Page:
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Trump must master the art of negotiation with North Korea

Trump must master the art of negotiation with North Korea
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Donald TrumpDonald John TrumpFive takeaways from Gillum and DeSantis’s first debate GOP warns economy will tank if Dems win Gorbachev calls Trump's withdrawal from arms treaty 'a mistake' MORE has demonstrated a greater ability than past presidents to break international deals, from the Trans Pacific Partnership to the Paris climate accord and the Iran nuclear deal, than to make them.

But he has a unique opportunity to make the deal of his political life with North Korean leader Kim Jong Un in Singapore. For the sake of peace, I hope the president succeeds in that historic effort. But as a negotiations professor, I believe that will require him doing some things that do not come naturally to him. For one thing, the president speaks about the meeting with Kim almost exclusively in terms of America’s interests.

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To get another party to agree, you must learn what matters and propose something to satisfy their interests. Henry Ford said, “If there is any one secret of success, it lies in the ability to get the other person’s point of view and see things from that person’s angle as well as from your own.”

It is crucial for Trump to understand Kim’s perspective, not to agree with it, but to understand how to deal more effectively with it. He needs to understand, for example, that North Korea believes the United States began the nuclear problem on the Korean Peninsula by deploying nuclear weapons in South Korea from 1958 to 1991, and by maintaining a nuclear threat to North Korea to this day.

The president’s “fire and fury” comments last summer did nothing to allay that fear in Pyongyang. A 2016 article in Rodong Sinmun, the official newspaper of North Korea’s ruling party, explains that “never ending threats” from the United States left North Korea with no choice but to “counter them with its own nuclear deterrent.”

Trump needs to prepare extensively for this summit and the subsequent talks after the meeting. The president said last week, “I don’t think I have to prepare very much,” for his meeting with Kim. But Wharton negotiation expert Richard Shell insists that “a willingness to prepare” is one of four key habits of effective negotiators.

Harvard negotiation expert William Ury says that the key to effective negotiation is to “prepare, prepare, prepare.” He adds “most negotiations are won or lost even before the talking begins” depending on how well prepared the parties are, and that negotiators “who think they can ‘wing it’ without preparing often find themselves sadly mistaken.”

Wendy Sherman, who negotiated with North Korea as a senior State Department official, said of Kim, “He is prepared, he will do his homework.” Doing homework comes no more naturally to Trump than staying off Twitter. I hope he does not find himself “sadly mistaken” come Wednesday, but I won’t wonder why if he does.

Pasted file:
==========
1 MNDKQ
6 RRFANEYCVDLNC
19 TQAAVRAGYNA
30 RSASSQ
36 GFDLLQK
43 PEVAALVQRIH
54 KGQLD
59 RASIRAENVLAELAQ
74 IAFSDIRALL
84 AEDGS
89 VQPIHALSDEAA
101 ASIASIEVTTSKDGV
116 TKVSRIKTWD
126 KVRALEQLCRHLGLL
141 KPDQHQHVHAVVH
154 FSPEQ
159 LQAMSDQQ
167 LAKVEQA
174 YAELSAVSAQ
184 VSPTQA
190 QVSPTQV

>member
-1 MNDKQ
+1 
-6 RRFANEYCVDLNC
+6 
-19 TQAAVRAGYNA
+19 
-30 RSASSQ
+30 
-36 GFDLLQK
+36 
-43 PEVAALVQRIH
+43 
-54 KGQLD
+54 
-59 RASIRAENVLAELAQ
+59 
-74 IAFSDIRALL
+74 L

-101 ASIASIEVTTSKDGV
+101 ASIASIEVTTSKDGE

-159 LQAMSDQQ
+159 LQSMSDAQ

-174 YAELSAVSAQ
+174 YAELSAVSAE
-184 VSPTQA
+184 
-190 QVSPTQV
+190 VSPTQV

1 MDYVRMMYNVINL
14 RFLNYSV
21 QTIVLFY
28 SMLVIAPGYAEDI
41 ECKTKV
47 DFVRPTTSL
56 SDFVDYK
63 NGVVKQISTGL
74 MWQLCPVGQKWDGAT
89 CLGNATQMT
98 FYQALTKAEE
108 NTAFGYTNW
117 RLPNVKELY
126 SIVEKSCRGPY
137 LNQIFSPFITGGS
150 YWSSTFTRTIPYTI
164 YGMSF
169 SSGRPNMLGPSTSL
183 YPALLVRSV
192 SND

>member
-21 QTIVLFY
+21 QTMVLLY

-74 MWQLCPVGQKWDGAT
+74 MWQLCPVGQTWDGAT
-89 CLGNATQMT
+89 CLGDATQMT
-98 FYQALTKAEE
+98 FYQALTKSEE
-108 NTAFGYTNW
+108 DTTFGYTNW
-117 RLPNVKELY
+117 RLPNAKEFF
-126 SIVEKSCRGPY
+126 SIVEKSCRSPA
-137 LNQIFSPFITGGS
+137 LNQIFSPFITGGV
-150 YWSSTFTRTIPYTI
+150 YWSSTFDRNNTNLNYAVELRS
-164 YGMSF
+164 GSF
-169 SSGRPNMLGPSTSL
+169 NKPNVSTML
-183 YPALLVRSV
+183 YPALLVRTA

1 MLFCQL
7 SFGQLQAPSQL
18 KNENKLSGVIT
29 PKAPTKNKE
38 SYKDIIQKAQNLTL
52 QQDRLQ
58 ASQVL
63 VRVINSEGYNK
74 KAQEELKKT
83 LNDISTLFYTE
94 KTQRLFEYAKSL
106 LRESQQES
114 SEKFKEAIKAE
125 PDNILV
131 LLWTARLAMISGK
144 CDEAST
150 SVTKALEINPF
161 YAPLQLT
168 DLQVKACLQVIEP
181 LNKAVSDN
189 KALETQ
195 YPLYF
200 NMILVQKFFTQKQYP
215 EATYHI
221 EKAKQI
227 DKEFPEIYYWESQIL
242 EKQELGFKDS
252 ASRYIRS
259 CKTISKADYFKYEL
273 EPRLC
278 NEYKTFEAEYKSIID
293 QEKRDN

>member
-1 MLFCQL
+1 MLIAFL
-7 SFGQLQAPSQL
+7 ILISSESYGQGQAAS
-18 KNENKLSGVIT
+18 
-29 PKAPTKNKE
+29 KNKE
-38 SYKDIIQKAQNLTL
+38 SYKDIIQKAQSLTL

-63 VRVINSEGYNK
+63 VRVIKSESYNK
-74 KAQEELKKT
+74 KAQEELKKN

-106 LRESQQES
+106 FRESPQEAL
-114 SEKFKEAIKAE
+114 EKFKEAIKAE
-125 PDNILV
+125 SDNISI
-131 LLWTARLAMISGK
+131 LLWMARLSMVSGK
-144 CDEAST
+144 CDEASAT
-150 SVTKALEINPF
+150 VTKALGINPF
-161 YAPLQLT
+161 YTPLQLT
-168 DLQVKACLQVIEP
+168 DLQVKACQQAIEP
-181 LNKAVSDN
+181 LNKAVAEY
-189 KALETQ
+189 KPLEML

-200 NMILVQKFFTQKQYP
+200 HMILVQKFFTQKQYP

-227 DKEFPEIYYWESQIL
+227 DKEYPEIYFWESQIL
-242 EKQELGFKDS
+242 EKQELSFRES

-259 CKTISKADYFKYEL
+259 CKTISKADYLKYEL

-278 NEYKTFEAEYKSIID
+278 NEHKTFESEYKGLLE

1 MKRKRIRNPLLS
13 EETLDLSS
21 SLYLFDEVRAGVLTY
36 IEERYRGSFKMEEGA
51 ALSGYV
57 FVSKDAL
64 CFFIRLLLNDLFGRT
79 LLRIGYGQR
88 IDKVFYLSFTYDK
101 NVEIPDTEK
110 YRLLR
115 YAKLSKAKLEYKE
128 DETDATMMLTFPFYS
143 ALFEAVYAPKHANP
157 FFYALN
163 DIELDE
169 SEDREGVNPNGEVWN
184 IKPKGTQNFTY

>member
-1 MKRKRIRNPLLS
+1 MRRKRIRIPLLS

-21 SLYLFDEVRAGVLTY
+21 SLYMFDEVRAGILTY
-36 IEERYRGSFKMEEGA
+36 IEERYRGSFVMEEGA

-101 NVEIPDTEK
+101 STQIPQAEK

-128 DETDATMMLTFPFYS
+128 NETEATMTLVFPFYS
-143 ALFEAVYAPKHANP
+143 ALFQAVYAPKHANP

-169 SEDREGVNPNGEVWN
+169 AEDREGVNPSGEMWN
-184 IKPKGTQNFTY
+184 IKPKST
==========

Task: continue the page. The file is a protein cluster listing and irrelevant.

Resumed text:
The president also needs to have a little bit of humility. He said of meeting with Kim, “I've been preparing for this all my life." He has been negotiating all his life, but cutting New York real estate deals is as different from negotiating peace with North Korea as doing simple addition and subtraction are different from doing calculus.

New York real estate deals surely involved tough characters, but they also involved people who knew each other, discussing issues they are familiar with in a market they understand, and in a shared culture and language. In Singapore, Trump will be negotiating with a leader he does not know, from a culture he has little experience with, about issues he is probably not up to speed on, and with a language barrier to boot.

The president has not been preparing for this negotiation his whole life. Trump, who has boasted of having a bigger nuclear button than Kim does, must also humbly recognize that having greater power does not mean having greater leverage. Leverage in negotiations is a function of which party can walk away from the deal more easily.

Trump badly wants to succeed where other presidents have failed and to demonstrate his dealmaking prowess on a world stage. That will make it hard for him to walk away having accomplished nothing. Kim, on the other hand, has already succeeded by having the leader of the most powerful nation on earth travel halfway around the globe for a one-on-one meeting with him as the emerging leader of a nuclear nation.

The president must wait until the race is over before taking a victory lap. He has wisely tamped down expectations recently, but early in May, he said that “everyone thinks” he deserves the Nobel Peace Prize for his diplomatic achievements with North Korea. That talk will remain premature until an agreement is not only reached, but honored.

Joseph Holt teaches negotiations and ethics as an associate professor at the Mendoza College of Business at the University of Notre Dame.